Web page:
The simplest welting is garter stitch, in which knit rows alternate with purl rows. If the fabric is produced "in the round", the effect is simply produced by knitting one row, then purling the next. If the fabric is being knit back-and-forth, turned after every row, the effect is produced even more simply by knitting each row—first from the right side, then from the wrong side.
Similar to ribbing, a welting pattern can be specified by the number of knit rows followed by the number of purl rows, e.g., 1x1 welting is garter stitch. Many complicated patterns of purely horizontal stripes are possible, which can be worked in yarns of different color, thickness and texture for added visual interest, e.g., wide stripes of red chenille alternating with narrow stripes of black worsted wool.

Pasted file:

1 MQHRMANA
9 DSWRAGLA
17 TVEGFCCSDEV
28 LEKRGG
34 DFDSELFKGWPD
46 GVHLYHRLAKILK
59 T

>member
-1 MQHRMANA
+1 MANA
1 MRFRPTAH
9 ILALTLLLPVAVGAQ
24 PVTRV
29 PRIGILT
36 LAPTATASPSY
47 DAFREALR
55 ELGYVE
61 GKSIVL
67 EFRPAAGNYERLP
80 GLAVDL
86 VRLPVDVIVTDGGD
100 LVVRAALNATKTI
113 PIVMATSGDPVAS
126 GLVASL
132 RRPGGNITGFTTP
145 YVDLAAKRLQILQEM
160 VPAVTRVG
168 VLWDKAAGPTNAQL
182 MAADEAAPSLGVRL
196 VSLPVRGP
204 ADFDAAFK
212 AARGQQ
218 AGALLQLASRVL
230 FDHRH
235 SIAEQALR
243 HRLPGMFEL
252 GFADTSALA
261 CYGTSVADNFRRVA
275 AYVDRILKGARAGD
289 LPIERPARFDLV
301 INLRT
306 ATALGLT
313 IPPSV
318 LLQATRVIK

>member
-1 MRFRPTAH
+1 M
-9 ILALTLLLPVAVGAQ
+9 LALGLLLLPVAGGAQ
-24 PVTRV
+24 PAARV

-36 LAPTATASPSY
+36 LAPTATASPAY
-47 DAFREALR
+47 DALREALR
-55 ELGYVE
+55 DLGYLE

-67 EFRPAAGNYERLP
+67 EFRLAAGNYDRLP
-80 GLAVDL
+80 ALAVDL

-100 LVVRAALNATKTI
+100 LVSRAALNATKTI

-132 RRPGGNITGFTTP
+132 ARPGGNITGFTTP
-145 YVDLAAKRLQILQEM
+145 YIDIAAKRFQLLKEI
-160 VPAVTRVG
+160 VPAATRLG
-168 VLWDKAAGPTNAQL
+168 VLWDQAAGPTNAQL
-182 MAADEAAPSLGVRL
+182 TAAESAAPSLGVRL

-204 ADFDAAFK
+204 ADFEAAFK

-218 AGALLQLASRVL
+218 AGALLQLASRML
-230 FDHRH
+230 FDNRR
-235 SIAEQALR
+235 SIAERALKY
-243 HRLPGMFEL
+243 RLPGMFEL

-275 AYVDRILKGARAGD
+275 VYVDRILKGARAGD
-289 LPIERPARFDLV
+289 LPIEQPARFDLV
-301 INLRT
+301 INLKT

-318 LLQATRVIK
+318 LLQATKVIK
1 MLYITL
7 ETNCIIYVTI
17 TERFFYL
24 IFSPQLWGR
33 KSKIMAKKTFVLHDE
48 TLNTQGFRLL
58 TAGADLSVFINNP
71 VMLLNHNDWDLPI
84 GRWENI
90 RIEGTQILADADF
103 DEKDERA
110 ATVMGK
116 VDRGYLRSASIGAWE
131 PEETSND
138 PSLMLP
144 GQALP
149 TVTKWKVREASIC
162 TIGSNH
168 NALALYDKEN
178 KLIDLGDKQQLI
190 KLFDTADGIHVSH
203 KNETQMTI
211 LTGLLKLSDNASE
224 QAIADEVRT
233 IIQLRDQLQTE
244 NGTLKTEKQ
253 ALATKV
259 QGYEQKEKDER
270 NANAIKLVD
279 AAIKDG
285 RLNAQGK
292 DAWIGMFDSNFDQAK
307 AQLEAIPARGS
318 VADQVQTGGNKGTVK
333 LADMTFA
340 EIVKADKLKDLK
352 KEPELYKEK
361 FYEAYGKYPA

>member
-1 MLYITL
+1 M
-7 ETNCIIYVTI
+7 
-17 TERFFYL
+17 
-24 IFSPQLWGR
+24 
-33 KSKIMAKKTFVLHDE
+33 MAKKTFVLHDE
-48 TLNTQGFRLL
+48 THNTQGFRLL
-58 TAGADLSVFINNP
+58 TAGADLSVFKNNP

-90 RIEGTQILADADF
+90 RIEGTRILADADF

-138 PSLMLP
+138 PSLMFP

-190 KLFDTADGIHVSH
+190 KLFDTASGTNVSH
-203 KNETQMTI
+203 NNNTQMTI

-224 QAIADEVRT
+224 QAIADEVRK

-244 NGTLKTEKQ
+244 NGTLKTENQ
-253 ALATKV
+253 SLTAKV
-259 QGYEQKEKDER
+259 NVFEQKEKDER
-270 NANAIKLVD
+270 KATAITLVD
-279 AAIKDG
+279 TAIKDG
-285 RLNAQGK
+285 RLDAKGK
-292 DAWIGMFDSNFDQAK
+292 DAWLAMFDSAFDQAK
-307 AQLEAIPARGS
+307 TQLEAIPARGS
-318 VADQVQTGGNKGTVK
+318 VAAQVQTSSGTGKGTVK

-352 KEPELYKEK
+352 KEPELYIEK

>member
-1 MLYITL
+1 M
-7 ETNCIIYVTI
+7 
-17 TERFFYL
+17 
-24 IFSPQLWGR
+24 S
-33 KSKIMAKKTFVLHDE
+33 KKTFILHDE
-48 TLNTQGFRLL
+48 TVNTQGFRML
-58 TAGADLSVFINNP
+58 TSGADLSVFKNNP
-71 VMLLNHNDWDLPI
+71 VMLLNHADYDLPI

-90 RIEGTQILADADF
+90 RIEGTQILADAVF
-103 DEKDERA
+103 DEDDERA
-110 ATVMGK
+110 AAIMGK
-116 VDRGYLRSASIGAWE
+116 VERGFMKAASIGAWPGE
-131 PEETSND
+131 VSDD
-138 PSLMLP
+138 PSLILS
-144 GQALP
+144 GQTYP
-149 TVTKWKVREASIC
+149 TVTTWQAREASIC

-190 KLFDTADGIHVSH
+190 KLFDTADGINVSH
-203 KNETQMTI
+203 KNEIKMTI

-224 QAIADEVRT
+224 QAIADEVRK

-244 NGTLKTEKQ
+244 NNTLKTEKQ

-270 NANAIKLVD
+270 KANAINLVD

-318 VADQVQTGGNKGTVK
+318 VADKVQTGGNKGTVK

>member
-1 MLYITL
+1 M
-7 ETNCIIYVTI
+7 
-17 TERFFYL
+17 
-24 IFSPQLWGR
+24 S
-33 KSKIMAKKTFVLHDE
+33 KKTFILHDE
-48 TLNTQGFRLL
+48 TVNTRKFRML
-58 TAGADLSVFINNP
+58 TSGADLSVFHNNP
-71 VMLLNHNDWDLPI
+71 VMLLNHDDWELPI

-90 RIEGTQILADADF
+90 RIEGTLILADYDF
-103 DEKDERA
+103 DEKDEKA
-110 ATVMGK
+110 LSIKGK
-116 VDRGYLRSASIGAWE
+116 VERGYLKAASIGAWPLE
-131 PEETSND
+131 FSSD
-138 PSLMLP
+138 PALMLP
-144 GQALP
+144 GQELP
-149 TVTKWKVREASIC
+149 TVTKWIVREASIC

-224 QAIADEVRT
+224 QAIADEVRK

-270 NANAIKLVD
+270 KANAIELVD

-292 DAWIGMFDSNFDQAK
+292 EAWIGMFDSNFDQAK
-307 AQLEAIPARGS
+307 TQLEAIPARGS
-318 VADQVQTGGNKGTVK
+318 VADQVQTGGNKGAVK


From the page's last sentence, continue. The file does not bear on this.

Welts can be decorated with nearly any motif used for a plain knitted fabric, e.g., bobbles, lace, and various colors. However, cables cannot be made horizontally; if desired, cables must be worked as a separate piece.
A tuck can be created when a previous row is knit together, stitch by stitch, with the present row, forming a round ridge that projects outwards towards the right side. Used as a decorative detail.
- (2002) Vogue Knitting: The Ultimate Knitting Book, updated ed., Sixth and Spring Books. ISBN 1-931543-16-X
- (1979) Reader's Digest Complete Guide to Needlework, Reader's Digest Association. ISBN 0-89577-059-8
- Thomas M. (1972) Mary Thomas' Book of Knitting Patterns, Dover. ISBN 0-486-22818-5
- June Hemmons Hiatt (1988) The Principles of Knitting, Simon and Schuster, pp. 20–21, 211-216, 241-242. ISBN 0-671-55233-3
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